The event will take place in a community venue in Haringey and is due to be attended by over 100 residents who will get a chance quiz Boris Johnson alongside a panel of local experts.
The evening will be chaired by Pastor Nims Obunge MBE, Chief Executive of the Haringey based Peace Alliance and Freedoms Ark. He will be joined by two other local representatives, John Noblemunn, Chair of Haringey Black Independent Advisory Group and Vice Chair of Trident Independent Advisory Group and Paulette Henry, Participation and Inclusion Manager, Haringey Council Youth Service; The fifth panel member is Ray Lewis, Chair of the Mayor’s Expert Advisory Group.
During the second half of the evening the audience will get the chance to take part in group workshops to discuss what is already going on in the community and the challenges it faces. Boris Johnson will also take part in these breakout sessions.
At this point of the evening, in acknowledgement of the 30th anniversary of the Brixton Riots and a year of unrest in 1981 that affected many of London's black communities, those taking part in the workshops will be encouraged to discuss how they feel the relationship between the police and their communities has changed over the years and how it can be improved. This workshop will be facilitated by Patrick Passley, Principal of London College of Law and Head of Social Mobility for the Paralegal Charity. Patrick is also a Trustee of the Prince’s Trust as well as being a Trustee for the Joint Council of Anglo Caribbean Churches (JCACC).
Boris Johnson, Mayor of London, said:
"I share the worries of families across the capital regarding violence on our streets, particularly violence that involves and affects London's young people. I know that serious youth violence is taking the most dreadful toll on young black men in particular and as such this requires our most urgent attention. I don't have all the answers, but I want to hear about all the concerns and fears of those who know more than I do so my team and I can do the very best job we can to address these. I would also like to take this opportunity to acknowledge the 30th anniversary of the Brixton riots which was marked three days ago."
Pastor Nims Obunge, who will chair this evening's event, said:
"Thirty years ago the very fibre that connected multicultural Britain was at its final threads as the Brixton riots reflected the breakdown of relationship between the Black community and the police. Today as we reflect on what was a challenging time for our city, we must celebrate our journey of cohesion whilst at the same time proceed with great caution in ensuring that the future of our city and children are secure and that riots of this nature never repeat itself again.
"We weren't having these conversations 30 years ago and I welcome what the Mayor is doing coming to spend time with us this evening. This is not just another talking shop and working in partnership we have a real chance to eradicate serious youth violence within our community."
The Mayor will this evening also announce that around 1500 people have already registered their interest to be involved in his mentoring scheme to work with at risk young men across London. Fifty people have already volunteered from Haringey and he will be encouraging many more to sign up to his Mentoring Programme, which aims to match black boys aged 10-16 at risk of offending with suitable mentors.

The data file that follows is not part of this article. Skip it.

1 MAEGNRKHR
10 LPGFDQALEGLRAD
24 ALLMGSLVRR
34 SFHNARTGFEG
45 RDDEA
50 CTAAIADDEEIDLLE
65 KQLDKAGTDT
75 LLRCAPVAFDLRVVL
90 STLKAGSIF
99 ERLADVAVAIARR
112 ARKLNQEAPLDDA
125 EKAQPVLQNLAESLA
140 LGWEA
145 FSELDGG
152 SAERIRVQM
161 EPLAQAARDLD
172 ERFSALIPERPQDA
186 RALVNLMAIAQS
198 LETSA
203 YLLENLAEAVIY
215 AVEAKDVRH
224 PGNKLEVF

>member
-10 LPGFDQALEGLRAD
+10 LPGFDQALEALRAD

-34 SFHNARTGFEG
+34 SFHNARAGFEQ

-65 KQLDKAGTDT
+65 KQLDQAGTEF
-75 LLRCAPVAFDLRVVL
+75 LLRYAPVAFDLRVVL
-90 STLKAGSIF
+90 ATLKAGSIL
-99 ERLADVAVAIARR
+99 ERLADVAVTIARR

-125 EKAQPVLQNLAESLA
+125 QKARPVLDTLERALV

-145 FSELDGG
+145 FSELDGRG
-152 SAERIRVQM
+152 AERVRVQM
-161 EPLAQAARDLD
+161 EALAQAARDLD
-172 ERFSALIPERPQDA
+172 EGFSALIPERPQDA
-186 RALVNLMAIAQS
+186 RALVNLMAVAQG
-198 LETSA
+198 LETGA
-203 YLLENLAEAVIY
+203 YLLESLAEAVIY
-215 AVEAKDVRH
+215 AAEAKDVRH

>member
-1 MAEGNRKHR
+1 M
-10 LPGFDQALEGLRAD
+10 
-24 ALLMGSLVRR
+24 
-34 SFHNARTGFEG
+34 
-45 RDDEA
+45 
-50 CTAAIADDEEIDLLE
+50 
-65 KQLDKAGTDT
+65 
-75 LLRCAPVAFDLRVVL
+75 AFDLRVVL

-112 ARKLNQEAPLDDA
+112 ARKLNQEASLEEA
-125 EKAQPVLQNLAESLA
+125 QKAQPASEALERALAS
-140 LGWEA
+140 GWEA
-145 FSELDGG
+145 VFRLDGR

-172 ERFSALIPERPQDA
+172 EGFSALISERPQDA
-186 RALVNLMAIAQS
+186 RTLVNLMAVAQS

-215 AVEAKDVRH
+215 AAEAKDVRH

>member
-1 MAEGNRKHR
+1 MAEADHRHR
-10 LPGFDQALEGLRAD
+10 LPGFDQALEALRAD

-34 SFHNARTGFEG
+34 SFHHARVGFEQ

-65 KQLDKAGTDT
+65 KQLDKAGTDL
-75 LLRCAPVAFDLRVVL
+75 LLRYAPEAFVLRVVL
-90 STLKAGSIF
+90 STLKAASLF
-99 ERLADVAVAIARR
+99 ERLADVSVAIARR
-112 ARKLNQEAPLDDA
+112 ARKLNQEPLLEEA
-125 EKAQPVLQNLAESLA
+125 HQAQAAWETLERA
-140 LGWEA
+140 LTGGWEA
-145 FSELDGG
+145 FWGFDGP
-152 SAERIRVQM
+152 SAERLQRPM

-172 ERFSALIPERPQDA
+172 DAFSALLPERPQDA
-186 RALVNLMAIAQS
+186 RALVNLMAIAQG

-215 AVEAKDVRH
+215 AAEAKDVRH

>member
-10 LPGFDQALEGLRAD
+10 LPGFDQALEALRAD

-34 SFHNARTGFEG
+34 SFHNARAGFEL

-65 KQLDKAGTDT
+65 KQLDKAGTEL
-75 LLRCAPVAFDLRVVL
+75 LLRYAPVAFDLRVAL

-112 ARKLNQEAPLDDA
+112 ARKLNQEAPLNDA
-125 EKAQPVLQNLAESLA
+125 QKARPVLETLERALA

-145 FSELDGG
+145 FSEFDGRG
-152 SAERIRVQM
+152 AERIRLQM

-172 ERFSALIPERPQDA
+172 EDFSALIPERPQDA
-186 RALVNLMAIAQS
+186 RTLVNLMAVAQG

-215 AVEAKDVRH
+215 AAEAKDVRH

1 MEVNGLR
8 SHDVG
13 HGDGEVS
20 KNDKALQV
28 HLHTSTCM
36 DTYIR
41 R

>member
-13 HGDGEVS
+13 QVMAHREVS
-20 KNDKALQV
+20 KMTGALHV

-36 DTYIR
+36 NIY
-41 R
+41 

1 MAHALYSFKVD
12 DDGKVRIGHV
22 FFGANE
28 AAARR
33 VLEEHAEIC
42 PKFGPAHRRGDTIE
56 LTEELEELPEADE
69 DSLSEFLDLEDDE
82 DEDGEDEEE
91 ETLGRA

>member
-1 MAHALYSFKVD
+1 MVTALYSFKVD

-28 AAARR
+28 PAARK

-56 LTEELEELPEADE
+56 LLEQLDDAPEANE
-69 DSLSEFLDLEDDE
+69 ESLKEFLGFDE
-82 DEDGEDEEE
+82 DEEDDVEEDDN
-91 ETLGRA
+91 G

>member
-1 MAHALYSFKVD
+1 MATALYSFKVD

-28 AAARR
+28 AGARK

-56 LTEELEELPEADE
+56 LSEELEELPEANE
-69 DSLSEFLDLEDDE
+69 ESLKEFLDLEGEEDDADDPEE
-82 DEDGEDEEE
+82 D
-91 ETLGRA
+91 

The Mayor is also working with YOU London, an umbrella organisation bringing together all of the uniformed groups in London (such as Scouts, Cadets and Guides) to encourage more adult volunteers to help run bigger groups and free up more spaces for those children already on waiting lists from all backgrounds across the capital.
The Mayor is currently working with an unpaid advisory group of community figures from across London, including Damilola Taylor’s father Richard Taylor, and other notable figures, with a collective expertise in tackling issues around youth violence through youth opportunities. This working group is called the Mayor’s Expert Advisory Panel.
The next Community Conversation is in Hackney in May.
Notes to Editors:
1. Members of the Mayor’s Expert Advisory Panel are: Richard Taylor, Pastor Nims Obunge, pastor at the Freedom's Ark Church in Tottenham and Chief Executive of the Peace Alliance, Ray Lewis, founder of the Eastside Young Leaders Academy in east London, Bevan Powell, who was awarded an MBE in 2007 for his contribution to policing, and Viv Ahmun, former Chief Executive of national charity In-volve.
2. If you are interested in joining the Mayor’s Mentoring Programme go to:
3. YOU London/Uniformed Groups: The Mayor wants to see more opportunities for those young people who would not traditionally sign for these groups – after school and at weekends. Currently, there are 8,000 young people on their waiting lists, unable to participate because there aren’t enough adults volunteering to run their units. Next year, we’re going to start turning this around. Through YOU London we are expanding the number of young people in uniformed youth groups from 75,000 currently, to 100,000 by 2015. Find out more about volunteering to help run a uniformed group <http://www.london.gov.uk/get-involved/volunteering/public/types-of-volunteering/you-london>
4. The inaugural Community Conversation was in Croydon on 14 December 2010, and the second took place in Waltham Forest on 24 January 2011. The third event took place in Brent on 2 March 2011.
PUBLIC/NON-MEDIA ENQUIRIES: Call the Public Liaison Unit at the Greater London Authority on 020 7983 4100
DUTY PRESS OFFICER: For out-of-hours media enquiries, please call 020 7983 4000.